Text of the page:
Well, I like interpreting a story or a life and seeing what it means. I went to college to be a musician, and that didn’t really pan out. I had to declare a major, so I declared in history. I’m just fascinated by history. I’m just staggered when I think about what it could be like before all of this that we’ve grown up with, all of this chaos and machines and noise and everything, when it was wild and dangerous. It’s just great to imagine what it could have been like. It’s very exciting for me.

And if you couldn’t write?

Suicide. Because I’m just not good at anything else. When I was in elementary school, I always felt so inferior. My friends were polymath geniuses who were great in everything, so I felt like a complete schmuck, because I felt you had to be like that in order to succeed in life. I’m not really good at tennis or anything like that, that could pass time—writing is what I can do well.

If you had the choice of having a drink with Frank Lloyd Wright or Alfred Kinsey, who would it be?

Well, Kinsey would only want to take my sex survey, so I’d rather go with Wright and talk about art. I know he would be really pompous and he would lecture on and on, but it would be about something I really want to know about. Not that I don’t want to know about the sex! But I think Dr. Kinsey would be so stiff about it, and he most likely wouldn’t want a drink in the first place.

T. C. Boyle appears on Sunday, Feb. 22, at Andrews Hall in the Sonoma Community Center, 276 E. Napa St., Sonoma. 3pm. $15. 707.939.1779.

Soul Structure

‘The Women’ delivers more lives than just one

Book by book, yarn by yarn, T. C. Boyle has gradually assembled a fabulous and tawdry imaginative history of the United States. Like great gleaming zeppelins in an age of commuter jets, his novels have lifted off from unlikely true-life departure points and looked down upon the landscape of our history with a cheery, expansive view of sex, ambition and the great American desire to make a buck.

With his 12th novel, Boyle has finally settled down with a true Yankee icon, Frank Lloyd Wright, a man everyone, it seems, can agree was a genius and a great American hero. But how many of us know the details of his amorous life? Nancy Horan’s fabulous 2007 novel Loving Frank opened a large chink in Wright’s biographical armor, and The Women (Viking; $27.95) ought to blow it wide open. Like The Inner Circle, Boyle’s novel about Kinsey, this sexy, hilarious page-turner recreates the rolling storm front created by a charming man determined to live outside of conventions.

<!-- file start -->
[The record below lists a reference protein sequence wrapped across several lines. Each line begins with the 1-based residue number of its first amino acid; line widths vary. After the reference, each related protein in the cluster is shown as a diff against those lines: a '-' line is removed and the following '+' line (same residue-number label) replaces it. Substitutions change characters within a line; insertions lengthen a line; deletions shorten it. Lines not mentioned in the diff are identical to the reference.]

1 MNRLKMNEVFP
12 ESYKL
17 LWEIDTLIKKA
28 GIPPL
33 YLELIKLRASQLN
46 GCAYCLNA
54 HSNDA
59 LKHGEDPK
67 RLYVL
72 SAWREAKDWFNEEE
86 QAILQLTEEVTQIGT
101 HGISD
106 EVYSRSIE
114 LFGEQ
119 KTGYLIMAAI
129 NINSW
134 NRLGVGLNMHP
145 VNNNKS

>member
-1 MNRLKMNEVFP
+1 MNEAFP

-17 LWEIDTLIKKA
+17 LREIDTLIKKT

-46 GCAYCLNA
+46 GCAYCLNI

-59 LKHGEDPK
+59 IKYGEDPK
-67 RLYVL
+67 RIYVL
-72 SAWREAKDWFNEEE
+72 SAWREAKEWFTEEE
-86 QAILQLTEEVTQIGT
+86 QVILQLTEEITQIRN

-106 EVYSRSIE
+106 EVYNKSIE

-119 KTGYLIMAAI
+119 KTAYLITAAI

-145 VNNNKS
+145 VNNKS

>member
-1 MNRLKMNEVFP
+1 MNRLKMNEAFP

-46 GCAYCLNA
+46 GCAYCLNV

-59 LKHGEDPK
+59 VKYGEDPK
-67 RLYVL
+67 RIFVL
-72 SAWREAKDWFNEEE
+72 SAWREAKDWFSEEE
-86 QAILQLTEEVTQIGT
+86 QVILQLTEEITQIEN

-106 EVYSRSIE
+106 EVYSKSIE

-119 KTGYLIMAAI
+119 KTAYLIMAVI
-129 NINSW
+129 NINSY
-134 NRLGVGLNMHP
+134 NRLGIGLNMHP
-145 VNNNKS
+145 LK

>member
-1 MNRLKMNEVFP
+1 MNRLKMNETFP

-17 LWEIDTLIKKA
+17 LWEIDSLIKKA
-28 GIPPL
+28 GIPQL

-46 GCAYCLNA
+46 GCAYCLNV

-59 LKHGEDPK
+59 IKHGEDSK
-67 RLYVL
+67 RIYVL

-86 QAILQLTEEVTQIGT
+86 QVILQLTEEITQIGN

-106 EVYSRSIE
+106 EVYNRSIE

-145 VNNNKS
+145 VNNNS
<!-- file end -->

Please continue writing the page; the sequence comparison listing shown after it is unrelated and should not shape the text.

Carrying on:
Tacking backward through the years, with minor interruptions from a Japanese student who came to Wright’s Wisconsin estate to learn from him, The Women tells the tale of the architect’s life through the prism of three women he loved: Olgivanna Milanoff, a Serbian beauty he met as his marriage to the Memphis-born Maude Miriam Noel entered its final downward judder. And prior to them both, there was Mamah Borthwick Cheney, the real-life heroine of Horan’s novel, who was horrifically murdered at Wright’s home.

Unlike so many novels about historical figures, there is no ballast of a thesis weighing this book down. Boyle knows a novel lives and dies by its characters, and The Women gives tremendous life to the ladies of its title. The intelligence of his narrative voice is alive on every page as Wright charms, lands, abandons and then destroys each one in turn. In one heartbreaking moment, it becomes clear that the ruse through which the married Wright introduces Olgivanna to his Wisconsin estate staff—she is the maid—has been used before, with his previous wife, whom he also met and bedded while married.

At first, the novel’s reverse chronological structure seems baffling, its title a potential slap at the minor role of minor characters in a great man’s life. Yet the deeper one reads into The Women, the more sense both make to the reader. As we dream backward into Wright’s life, it is these beautiful, troubled, hilarious, tough-willed women who rise into view, not the great architect. By the end of Boyle’s tale, it is the genius who has been eclipsed, lost in history’s vortex, not his women. It’s about time.

—John Freeman